Breaking Down The Way NBA 2K Producer Defended Its Rim Against Tattoo Copyright Claims. On Thursday, the video game industry won a major battle in NBA 2K22 MT a longstanding controversy over the reproduction of tattoos in sports video games. The case involved a copyright action brought by Strong Oak Sketches Inc. to enforce exclusive rights acquired from musicians who did tattoo work to get LeBron James, Kenyon Martin and Eric Bledsoe.

In the conclusion, U.S. District Court Judge Laura Taylor Swain discovered that: (a) the level of copying of the tattoos had been de minimis rather than large, (b) the manufacturer had a non-exclusive implied license to reproduce the tattoos in the video games, and (c) the copies constituted"fair use" for the transformative nature. To best understand the importance of Judge Swain's conclusion, it's required to unpack every finding, beginning with the level of copying.

To maintain a copyright act, the plaintiff must include in their claims enough proof to demonstrate that the defendant copied their work and that the copy is substantially similar to the initial creation. For a copy to be eligible as much under the Copyright Act, the similarities between the functions must be greater than de minimis (i.e. minuscule).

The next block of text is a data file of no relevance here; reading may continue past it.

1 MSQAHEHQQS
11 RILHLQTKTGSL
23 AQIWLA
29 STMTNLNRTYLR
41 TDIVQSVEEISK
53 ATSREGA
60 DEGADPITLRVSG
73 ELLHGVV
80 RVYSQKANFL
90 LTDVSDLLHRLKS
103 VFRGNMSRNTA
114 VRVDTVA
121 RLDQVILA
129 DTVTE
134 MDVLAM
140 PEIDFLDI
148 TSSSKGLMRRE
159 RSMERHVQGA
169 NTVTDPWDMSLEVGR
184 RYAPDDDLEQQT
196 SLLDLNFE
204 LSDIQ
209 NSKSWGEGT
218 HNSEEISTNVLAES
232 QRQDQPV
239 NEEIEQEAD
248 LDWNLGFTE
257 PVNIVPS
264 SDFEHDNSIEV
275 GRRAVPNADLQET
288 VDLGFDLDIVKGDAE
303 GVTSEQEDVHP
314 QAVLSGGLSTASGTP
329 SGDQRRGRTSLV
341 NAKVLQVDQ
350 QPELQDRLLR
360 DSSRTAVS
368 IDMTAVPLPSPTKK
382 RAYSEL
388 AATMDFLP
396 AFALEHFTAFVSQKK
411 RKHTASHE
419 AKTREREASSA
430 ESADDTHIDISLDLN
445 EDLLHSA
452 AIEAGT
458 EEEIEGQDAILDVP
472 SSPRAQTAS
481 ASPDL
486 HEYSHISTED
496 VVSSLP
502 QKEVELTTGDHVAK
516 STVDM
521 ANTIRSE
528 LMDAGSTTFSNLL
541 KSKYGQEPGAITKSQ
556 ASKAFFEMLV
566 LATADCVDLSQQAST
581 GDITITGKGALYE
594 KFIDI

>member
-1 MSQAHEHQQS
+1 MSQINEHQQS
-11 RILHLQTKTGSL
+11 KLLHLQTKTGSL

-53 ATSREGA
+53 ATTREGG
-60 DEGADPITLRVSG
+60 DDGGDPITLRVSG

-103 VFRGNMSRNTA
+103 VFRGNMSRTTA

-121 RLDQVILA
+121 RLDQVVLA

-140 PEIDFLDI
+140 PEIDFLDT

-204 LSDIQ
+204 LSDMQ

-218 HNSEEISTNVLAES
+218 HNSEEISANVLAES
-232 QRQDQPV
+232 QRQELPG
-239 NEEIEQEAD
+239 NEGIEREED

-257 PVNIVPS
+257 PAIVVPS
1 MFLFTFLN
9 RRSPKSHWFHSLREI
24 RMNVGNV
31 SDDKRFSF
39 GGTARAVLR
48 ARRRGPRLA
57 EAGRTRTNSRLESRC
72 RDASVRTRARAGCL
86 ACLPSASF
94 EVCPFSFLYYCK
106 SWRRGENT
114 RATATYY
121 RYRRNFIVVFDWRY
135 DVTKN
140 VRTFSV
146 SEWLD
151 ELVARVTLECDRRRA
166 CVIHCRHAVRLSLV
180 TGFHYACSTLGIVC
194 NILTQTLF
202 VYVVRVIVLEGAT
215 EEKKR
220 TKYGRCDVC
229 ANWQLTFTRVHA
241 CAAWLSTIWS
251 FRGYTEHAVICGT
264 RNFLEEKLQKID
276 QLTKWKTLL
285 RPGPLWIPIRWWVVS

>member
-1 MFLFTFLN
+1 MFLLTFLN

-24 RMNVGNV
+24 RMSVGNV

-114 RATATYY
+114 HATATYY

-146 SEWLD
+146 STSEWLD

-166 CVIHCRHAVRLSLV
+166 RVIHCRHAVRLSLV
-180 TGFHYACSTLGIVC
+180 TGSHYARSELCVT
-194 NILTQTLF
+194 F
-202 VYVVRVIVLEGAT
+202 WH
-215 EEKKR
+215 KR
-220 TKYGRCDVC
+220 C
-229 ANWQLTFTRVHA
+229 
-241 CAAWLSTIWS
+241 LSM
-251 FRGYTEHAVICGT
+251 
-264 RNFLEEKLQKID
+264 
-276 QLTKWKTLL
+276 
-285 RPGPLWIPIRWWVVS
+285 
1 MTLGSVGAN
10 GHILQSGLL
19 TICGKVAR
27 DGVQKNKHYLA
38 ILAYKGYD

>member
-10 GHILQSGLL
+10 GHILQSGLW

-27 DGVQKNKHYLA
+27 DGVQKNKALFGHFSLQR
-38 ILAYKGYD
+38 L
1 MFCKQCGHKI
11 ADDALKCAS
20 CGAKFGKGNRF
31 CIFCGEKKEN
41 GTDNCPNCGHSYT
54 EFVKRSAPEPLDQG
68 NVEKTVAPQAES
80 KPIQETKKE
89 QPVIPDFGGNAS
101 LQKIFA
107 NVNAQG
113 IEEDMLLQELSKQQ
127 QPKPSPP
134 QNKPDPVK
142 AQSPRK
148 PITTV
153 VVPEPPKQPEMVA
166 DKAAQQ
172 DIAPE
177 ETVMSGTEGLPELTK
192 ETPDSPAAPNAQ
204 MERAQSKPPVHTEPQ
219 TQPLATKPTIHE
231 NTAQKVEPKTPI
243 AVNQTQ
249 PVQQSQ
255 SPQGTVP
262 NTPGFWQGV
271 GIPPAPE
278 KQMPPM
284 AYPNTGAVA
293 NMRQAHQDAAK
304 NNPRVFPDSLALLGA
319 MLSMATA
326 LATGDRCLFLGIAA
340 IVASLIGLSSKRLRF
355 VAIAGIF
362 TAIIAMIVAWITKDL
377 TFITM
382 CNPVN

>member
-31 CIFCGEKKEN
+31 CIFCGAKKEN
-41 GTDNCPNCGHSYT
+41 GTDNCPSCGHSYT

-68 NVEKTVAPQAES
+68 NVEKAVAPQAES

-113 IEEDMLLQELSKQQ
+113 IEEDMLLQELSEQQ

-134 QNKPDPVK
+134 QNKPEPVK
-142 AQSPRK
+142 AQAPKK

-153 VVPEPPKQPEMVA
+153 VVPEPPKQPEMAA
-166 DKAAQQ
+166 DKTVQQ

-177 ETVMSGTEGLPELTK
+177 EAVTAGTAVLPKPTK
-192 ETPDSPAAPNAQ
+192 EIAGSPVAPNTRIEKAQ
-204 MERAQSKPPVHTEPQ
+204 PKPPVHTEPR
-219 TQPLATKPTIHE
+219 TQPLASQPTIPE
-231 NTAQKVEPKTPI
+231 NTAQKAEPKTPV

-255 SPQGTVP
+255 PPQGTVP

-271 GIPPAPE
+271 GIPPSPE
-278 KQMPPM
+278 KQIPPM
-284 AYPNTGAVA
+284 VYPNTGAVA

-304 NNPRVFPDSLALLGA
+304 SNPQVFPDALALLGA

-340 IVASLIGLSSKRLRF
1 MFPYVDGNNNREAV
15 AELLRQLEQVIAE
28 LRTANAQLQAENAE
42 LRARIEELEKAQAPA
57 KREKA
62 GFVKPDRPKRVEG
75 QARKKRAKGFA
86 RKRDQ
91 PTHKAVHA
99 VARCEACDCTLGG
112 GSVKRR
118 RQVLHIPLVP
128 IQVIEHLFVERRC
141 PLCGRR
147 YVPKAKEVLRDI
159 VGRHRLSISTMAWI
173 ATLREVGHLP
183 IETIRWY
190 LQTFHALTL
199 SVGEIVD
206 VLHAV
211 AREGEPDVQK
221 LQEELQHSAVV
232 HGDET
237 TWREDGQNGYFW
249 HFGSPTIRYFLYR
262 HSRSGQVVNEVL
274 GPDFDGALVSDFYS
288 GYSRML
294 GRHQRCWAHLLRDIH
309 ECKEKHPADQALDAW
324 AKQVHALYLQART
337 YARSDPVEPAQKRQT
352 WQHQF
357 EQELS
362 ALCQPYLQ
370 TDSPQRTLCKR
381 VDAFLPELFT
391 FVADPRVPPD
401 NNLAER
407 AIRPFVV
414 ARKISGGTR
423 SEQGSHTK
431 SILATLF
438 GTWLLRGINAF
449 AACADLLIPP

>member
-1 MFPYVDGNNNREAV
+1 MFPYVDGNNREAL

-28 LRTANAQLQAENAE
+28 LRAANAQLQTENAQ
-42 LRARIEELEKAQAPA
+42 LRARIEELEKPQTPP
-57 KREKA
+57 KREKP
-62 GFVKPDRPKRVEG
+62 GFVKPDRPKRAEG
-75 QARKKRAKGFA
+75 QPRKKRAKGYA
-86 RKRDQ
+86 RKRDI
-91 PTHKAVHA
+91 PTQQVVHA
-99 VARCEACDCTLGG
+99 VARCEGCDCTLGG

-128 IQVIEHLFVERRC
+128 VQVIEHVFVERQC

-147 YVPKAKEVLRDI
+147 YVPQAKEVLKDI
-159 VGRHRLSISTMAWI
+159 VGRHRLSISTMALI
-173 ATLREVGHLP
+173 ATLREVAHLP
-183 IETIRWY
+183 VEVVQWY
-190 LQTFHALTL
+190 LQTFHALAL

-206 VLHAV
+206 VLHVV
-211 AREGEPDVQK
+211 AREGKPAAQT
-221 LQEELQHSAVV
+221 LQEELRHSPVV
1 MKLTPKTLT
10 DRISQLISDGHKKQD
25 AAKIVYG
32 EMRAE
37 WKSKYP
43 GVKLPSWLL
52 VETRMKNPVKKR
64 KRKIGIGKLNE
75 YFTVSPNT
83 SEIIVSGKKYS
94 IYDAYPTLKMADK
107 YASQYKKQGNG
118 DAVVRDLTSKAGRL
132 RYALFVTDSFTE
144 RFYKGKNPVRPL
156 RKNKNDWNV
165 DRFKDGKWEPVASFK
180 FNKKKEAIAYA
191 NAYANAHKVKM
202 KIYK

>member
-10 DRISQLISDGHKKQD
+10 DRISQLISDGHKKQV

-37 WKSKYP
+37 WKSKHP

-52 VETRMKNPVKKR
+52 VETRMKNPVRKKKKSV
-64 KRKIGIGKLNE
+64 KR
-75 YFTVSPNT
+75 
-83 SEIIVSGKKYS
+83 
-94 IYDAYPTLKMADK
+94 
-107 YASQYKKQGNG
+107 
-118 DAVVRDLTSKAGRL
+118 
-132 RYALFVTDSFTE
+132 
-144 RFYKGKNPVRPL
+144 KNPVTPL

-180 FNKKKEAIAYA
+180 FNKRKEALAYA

Judge Swain found that the degree of replicating in this case dropped below the threshold of large copying. In reaching this conclusion, Judge Swain used the ordinary observer test, which requires the court to consider whether a lay person would understand the reproduction substantially copied and made use of the plaintiff's copyright protected work.

In supporting this holding, Judge Swain discovered the images of the tattoos were distorted to some degree and were too small in scale to issue (a mere 4.4% to 10.96percent of the magnitude of the real things). Not only that, but only three from 400 players showcased in the match had tattoos which were at controversy. For the court, that quantity of Buy 2K22 MT copying qualified as de minimis rather than substantial.